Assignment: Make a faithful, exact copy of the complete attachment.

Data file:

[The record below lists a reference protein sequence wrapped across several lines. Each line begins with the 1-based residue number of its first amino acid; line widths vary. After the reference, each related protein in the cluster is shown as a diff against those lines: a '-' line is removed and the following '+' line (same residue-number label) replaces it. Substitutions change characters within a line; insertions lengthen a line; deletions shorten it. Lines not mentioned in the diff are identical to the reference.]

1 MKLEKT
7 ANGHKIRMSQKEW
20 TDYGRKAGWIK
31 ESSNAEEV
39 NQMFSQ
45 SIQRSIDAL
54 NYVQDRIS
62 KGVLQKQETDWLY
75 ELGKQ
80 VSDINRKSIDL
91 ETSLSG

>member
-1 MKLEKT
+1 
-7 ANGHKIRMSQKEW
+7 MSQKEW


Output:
[The record below lists a reference protein sequence wrapped across several lines. Each line begins with the 1-based residue number of its first amino acid; line widths vary. After the reference, each related protein in the cluster is shown as a diff against those lines: a '-' line is removed and the following '+' line (same residue-number label) replaces it. Substitutions change characters within a line; insertions lengthen a line; deletions shorten it. Lines not mentioned in the diff are identical to the reference.]

1 MKLEKT
7 ANGHKIRMSQKEW
20 TDYGRKAGWIK
31 ESSNAEEV
39 NQMFSQ
45 SIQRSIDAL
54 NYVQDRIS
62 KGVLQKQETDWLY
75 ELGKQ
80 VSDINRKSIDL
91 ETSLSG

>member
-1 MKLEKT
+1 
-7 ANGHKIRMSQKEW
+7 MSQKEW